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The Beggar Man   By: (1883-1955)

The Beggar Man by Ruby M. Ayres

First Page:

THE BEGGAR MAN

BY THE SAME AUTHOR

THE WOMAN HATER

THE BEGGAR MAN

THE ONE WHO FORGOT

THE PHANTOM LOVER

THE GIRL NEXT DOOR

THE MASTER MAN

THE SECOND HONEYMOON

PAPER ROSES

THE WINDS OF THE WORLD

FOR LOVE

THE LITTL'ST LOVER

THE UPHILL ROAD

THE BLACK SHEEP

RICHARD CHATTERTON, V.C.

THE REMEMBERED KISS

INVALIDED OUT

A BACHELOR HUSBAND

HODDER AND STOUGHTON LIMITED LONDON

THE BEGGAR MAN

BY

RUBY M. AYRES

AUTHOR OF

"THE ONE WHO FORGOT," "THE MASTER MAN"

[Illustration: logo]

HODDER AND STOUGHTON

LIMITED LONDON

CONTENTS

PAGE CHAPTER I 9

CHAPTER II 24

CHAPTER III 43

CHAPTER IV 55

CHAPTER V 79

CHAPTER VI 93

CHAPTER VII 115

CHAPTER VIII 147

CHAPTER IX 162

CHAPTER X 178

CHAPTER XI 193

CHAPTER XII 209

CHAPTER XIII 234

CHAPTER I

She was small and slight, with timid, brown eyes and soft, fair hair and a certain daintiness of person that singled her out for attention in spite of the shabbiness of her clothes.

The first morning she put in an appearance at the factory the other girls marked her down as being a little different from themselves; a little less rough and capable of looking after her own interests, a little more refined, and ready to shrink from jest and laughter.

They crowded round her to stare with interest, in which there was mingled a faint suspicion. A volley of questions greeted her from all sides.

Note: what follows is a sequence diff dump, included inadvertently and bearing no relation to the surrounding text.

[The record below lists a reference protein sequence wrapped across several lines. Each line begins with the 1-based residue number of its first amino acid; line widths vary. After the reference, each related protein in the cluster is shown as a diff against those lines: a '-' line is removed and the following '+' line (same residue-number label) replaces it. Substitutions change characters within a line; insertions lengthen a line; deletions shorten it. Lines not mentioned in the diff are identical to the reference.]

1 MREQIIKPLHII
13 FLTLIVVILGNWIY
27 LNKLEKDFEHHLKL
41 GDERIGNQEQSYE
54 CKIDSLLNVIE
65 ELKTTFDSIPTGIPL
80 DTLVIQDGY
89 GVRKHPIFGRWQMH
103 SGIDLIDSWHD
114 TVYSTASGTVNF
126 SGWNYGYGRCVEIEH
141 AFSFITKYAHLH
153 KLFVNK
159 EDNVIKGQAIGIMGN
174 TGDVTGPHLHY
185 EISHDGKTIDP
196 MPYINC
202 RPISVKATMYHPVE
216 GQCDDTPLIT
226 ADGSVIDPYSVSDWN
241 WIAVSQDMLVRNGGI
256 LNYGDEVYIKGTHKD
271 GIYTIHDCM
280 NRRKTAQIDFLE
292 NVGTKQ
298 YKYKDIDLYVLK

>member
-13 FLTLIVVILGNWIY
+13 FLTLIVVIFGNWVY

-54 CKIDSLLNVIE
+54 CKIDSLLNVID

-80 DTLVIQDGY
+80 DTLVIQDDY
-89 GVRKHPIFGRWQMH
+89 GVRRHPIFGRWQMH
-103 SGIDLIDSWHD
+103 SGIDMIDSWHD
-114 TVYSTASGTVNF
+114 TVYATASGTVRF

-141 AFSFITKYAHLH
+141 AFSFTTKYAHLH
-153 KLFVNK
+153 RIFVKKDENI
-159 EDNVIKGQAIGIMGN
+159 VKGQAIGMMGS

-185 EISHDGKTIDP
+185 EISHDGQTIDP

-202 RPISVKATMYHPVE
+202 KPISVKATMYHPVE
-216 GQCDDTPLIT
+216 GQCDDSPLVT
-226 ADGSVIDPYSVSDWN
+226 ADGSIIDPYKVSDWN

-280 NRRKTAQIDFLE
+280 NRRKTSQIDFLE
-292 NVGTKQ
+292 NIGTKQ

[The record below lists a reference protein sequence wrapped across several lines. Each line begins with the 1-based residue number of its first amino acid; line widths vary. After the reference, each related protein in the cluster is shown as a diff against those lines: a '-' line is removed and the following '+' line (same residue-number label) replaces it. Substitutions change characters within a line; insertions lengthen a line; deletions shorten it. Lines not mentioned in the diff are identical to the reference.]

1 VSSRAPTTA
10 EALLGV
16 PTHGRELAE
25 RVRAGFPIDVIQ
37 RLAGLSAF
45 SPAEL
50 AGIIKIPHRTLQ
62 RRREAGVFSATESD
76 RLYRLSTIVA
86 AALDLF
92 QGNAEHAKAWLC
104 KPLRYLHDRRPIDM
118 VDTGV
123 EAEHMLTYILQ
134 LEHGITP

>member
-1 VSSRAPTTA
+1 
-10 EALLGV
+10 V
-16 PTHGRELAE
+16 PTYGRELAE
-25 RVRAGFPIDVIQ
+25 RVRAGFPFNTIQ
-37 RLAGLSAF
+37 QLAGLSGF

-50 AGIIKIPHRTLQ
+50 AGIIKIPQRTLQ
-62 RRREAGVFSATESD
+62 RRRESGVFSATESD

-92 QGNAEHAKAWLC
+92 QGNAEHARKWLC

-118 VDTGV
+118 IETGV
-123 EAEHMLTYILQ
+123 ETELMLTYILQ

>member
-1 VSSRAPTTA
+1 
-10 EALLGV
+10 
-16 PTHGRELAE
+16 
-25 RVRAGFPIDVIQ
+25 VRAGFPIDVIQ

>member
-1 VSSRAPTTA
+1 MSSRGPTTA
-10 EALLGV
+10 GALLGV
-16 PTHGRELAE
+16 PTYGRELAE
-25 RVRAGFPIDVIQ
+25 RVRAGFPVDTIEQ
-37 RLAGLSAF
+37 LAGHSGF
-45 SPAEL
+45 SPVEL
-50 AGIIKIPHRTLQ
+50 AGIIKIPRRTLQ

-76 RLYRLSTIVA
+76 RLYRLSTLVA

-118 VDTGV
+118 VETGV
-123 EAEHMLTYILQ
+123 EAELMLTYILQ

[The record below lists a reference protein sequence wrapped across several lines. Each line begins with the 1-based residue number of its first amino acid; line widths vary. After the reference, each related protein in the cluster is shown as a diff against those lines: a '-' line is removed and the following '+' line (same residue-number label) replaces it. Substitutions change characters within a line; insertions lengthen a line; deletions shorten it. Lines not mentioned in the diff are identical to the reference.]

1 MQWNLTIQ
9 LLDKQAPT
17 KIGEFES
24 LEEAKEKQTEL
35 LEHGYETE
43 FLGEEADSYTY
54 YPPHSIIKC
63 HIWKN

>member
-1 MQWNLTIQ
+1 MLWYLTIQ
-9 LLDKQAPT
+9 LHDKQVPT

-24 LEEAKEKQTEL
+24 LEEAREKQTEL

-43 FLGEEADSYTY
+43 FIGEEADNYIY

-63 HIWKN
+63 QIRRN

"What's your name?" "Where do you come from?" "Who took you on?"

She shrank back a little from their good natured inquisition. She answered their questions at random nervously.

"My name's Faith Ledley.... I live in Poplar.... I just applied, and the manager said he'd give me a trial."

She could feel the something hostile in the air, and her brown eyes darkened with anxiety. She felt herself so small and alone in this crowd of muscular, cheery young women.

One of them, who seemed a sort of leader amongst the others, took a little step towards her.

"What are you a machinist?"

"Yes "

"Oh!" The elder girl's rather bold blue eyes seemed to take stock of the younger one; then she said, with a note of greater friendliness:

"Oh, well, come on. You can sit next to me if you like."

Faith took courage.

"What is your name?" she asked diffidently.

The elder girl laughed. "They call me Peg," she said, and with sudden impulse she held out her work roughened hand. "Come on," she said again, with an unconscious note of imperiousness in her voice, and Faith obeyed.

That was Faith's initiation into the workings of Heeler's blouse factory. It was the beginning, also, of a lifelong friendship between herself and Peg Fraser.

During the day Peg asked many questions.

"Have you got a father and mother?"

"A mother she's delicate."

"Oh! Any brothers and sisters?"

"Two little sisters."

"Do you keep them?"

Faith smiled. "Oh, no! I help we take lodgers."

"Oh." For a moment Peg was silent, treadling away busily at her machine, and Faith stole a timid glance at her.

Peg was handsome in a bold sort of way. She had jet black hair and a high colour, blue eyes, a little hard in expression, and a fine figure.

She was a power to reckon with in the room in which she worked, as Faith was quick to discover. Even the forewoman, who was thin lipped and shrewish, seemed a little afraid of her. Presently she asked another question:

"What was your father?"

Faith flushed sensitively. "He was a gentleman," she said proudly.

Peg's blue eyes opened wide and for a moment she stopped work. Then:

"My father was a night watchman," she said dryly. She snapped off a thread with a vicious little gesture. "He was a drunken brute," she added vehemently. "We were all glad when he died. Were you glad when yours died?"

Faith's eyes clouded with tears... Continue reading book >>




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